What if the average Americanconsumer took a step off ofU.S. soil and into foreign territory? Would there be a bigdifference between the convenience industry he’s used to and the way it’s operatedoverseas? CSD captured a glimpse of whatconvenience stores are like in Japan anddiscovered that convenience is conveniencein any language.
Even though Japan may have been thefirst to experience massive success withfoodservice, credit for the 24-hour concept still belongs to the U.S. While stores overhere were struggling to find decent employees for the graveyard shift, the Japanesewere debating the idea altogether.
“The convenience store was born in theU.S. and educated in Japan,” said FamimaCorp.’s Hidenari Sato, sharing his personalphilosophy on the industry. After gainingexperience in Japan’s bustling retail market,the chain’s head of marketing has helpedFamilyMart Japan Co. establish 12 Famimastores in the U.S. So far, he feels the twomarkets have learned a lot from each other.
When Japan began embracing thec-store industry, it used the U.S. structuremerely as a blueprint. The stores carried all the essentials seen in their Western counterparts, but Japanese stores went a stepfurther and began serving fresh commissary food, even before the concept began totake off in the States. Since then, fresh deliitems have been a cornerstone of the market.
“When 7-Eleven first brought the 24-7c-store concept to Japan, nobody everthought it would take off,” said Sato. “Butpeople’s tastes and their needs haveevolved. So has the c-store format inJapan.”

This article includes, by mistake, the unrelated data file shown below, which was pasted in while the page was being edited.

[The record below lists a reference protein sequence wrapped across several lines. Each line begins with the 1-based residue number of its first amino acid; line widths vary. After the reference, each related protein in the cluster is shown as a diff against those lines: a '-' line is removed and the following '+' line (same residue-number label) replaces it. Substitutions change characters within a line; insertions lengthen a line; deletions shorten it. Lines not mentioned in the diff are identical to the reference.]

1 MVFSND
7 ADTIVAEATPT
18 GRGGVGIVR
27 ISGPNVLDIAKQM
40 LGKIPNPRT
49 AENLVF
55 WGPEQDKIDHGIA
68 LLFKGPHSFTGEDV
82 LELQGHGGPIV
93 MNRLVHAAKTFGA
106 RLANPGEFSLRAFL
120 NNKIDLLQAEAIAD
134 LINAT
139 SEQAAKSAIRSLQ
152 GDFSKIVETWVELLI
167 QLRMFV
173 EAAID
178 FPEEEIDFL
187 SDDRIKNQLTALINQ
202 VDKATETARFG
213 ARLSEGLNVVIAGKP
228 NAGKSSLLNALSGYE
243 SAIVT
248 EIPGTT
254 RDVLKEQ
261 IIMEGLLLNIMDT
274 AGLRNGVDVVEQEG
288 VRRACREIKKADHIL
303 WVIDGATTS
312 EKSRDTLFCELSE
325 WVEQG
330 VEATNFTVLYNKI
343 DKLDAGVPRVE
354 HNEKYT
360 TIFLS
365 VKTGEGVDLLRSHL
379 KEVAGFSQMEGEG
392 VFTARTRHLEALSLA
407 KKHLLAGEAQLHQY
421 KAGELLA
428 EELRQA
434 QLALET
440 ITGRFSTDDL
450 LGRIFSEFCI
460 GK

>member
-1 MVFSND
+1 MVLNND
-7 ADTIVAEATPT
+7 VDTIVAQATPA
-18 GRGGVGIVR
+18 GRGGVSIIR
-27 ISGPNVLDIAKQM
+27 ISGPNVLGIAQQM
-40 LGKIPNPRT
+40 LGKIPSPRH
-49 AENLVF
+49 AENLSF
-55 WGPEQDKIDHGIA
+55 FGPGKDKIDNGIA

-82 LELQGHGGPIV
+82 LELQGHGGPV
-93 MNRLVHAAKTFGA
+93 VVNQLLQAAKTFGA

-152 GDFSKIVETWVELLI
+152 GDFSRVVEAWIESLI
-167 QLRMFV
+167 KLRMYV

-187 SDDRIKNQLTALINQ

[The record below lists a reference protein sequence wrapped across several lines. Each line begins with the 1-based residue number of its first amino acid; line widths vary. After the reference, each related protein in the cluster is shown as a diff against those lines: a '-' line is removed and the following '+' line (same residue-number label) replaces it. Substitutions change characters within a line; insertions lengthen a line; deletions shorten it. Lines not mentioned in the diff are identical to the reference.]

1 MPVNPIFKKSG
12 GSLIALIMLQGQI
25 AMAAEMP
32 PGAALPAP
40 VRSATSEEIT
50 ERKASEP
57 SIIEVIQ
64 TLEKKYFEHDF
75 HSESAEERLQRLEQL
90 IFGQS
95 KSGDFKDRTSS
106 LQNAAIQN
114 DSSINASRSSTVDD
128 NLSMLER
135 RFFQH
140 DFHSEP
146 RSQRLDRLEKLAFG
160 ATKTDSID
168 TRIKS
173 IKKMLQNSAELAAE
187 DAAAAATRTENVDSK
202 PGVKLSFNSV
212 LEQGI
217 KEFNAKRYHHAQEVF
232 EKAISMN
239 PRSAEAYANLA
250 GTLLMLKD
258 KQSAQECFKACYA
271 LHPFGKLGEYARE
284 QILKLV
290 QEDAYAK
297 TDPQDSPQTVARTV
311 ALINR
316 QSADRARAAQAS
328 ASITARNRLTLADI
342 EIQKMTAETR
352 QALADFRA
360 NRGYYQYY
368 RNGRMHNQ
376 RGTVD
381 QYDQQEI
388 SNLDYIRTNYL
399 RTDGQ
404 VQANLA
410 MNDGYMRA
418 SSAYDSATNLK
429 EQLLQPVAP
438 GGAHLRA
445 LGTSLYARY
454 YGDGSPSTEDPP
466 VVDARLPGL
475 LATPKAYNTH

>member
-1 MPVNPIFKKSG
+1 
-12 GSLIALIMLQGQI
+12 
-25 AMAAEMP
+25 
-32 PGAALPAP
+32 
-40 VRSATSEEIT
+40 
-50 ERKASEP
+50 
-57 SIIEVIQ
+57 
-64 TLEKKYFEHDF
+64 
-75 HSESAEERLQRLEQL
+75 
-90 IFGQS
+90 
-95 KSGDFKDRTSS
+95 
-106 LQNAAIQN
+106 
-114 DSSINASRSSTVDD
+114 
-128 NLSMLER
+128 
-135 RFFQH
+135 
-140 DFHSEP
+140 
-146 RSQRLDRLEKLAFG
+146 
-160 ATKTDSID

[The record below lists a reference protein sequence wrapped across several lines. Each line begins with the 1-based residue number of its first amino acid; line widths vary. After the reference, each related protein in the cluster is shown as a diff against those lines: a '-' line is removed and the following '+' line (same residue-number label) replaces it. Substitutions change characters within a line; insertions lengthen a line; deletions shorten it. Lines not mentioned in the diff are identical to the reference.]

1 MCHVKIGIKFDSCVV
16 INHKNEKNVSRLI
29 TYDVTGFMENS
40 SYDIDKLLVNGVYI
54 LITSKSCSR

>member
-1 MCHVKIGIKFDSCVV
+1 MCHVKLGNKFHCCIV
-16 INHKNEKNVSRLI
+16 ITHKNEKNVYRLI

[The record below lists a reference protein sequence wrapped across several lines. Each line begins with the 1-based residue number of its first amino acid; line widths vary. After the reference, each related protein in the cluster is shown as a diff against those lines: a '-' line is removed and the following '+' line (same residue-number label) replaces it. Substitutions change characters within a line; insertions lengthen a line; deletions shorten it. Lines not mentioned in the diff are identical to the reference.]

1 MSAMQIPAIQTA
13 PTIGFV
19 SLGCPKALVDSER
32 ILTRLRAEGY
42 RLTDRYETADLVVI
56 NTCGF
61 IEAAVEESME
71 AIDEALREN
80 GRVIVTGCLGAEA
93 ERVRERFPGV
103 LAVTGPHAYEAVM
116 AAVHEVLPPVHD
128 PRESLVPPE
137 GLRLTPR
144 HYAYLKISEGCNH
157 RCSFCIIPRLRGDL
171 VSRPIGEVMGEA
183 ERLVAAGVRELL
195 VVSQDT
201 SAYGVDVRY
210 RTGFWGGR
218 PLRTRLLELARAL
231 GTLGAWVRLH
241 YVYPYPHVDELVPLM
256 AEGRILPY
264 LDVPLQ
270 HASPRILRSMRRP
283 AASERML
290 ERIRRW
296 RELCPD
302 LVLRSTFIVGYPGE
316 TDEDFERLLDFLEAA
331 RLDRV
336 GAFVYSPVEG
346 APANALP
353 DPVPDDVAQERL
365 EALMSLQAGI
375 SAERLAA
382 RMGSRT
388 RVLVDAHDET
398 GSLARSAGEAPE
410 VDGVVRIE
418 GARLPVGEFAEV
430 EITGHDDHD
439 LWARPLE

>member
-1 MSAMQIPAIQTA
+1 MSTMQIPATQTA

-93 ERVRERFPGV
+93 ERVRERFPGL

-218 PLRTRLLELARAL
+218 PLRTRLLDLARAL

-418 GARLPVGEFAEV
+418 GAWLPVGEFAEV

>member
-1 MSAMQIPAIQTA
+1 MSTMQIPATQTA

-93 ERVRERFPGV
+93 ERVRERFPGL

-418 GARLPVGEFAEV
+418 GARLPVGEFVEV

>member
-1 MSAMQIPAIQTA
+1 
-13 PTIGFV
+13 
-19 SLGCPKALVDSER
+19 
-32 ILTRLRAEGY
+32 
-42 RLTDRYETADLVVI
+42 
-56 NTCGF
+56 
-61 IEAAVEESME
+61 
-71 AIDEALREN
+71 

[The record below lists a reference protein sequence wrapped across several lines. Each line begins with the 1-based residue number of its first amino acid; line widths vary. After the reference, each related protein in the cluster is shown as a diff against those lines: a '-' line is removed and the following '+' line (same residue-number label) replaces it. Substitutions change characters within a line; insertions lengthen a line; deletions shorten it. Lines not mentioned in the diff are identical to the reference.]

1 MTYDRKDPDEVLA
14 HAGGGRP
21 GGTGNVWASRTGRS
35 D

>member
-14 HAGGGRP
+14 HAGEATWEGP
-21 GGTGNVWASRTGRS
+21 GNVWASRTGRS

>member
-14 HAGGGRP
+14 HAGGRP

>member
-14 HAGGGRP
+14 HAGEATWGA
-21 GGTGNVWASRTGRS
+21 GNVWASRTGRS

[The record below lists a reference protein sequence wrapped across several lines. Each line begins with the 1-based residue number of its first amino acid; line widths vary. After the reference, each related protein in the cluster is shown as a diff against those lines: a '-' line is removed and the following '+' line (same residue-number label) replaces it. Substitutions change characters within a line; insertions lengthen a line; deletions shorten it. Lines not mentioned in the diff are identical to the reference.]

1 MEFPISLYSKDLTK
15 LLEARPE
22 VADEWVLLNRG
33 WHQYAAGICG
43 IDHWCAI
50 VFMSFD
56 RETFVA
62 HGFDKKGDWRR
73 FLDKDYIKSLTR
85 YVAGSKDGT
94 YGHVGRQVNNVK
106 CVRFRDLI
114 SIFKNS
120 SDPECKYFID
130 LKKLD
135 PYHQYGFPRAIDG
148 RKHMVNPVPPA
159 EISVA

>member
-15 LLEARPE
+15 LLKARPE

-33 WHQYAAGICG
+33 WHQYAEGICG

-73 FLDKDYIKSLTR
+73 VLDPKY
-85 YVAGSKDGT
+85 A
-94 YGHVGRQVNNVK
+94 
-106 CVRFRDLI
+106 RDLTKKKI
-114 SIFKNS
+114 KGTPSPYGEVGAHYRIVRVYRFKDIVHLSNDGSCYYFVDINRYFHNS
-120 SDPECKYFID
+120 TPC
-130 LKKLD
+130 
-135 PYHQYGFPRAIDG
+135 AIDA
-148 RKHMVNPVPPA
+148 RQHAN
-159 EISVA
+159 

The c-store industry in Japan has becomea one-stop behemoth, offering servicesunheard of in the U.S. market, such as providing kiosks for booking everything fromtrain tickets to hotel rooms to concert seats.Customers can also pay their bills there andeven use local c-stores as pick-up and dropoff delivery points for goods purchased andsold on the Internet.
C-stores have even served as a haven fortroubled Japanese citizens. During times ofcrisis and natural disasters, the governmentuses local c-stores as a means of providingrelief and supplies to those in need.
The concept has saturated the country’slifestyle, much as it has here, leaving multiple stores in eyeshot anywhere.
“The c-store population is very dense,”explained Sato. “There are more than 100million people living on a landmass thesize of California, so the stores servicingthat population are going to be much morecentralized. In a big city like Tokyo, it’s notunusual to see three different competitorson a four-corner intersection.”
While that sounds like some stiff competitions, keep in mind it could always beworse.
“If you think Japan has a high densityof stores, you should see what it’s like inTaiwan,” joked Sato.
According to the 2007 NationalCoffee Drinking Trends study conducted by theNational Coffee Association, 57% of coffeedrinkers between the ages of 18 and 24 drinkcoffee away from home everyday. The total dailycoffee consumption for that age group hasalmost doubled in the past three years. Also,one trend worth noting is the new blend ofhypercharged coffees being offered by retailerslike 7-Eleven and Irving Oil (pictured), which areinfused with extra caffeine or herbal supplements for a quick energy rush. These beveragesquench the thirst of young American adults, alsothe target audience for energy beverages, forhot to-go coffee and performance-enhancingbeverages in a single product.
“Performance-enhancing foods and beverages are incredibly popular right now,” saidDonald Driver, the coffee category manager forDallas-based 7-Eleven Inc. “Witness the explosive growth in functional protein and energy bars,supplements, energy drinks and protein shakes.We know our customers want coffee and energy.Our new Fusion Energy coffee offers both.”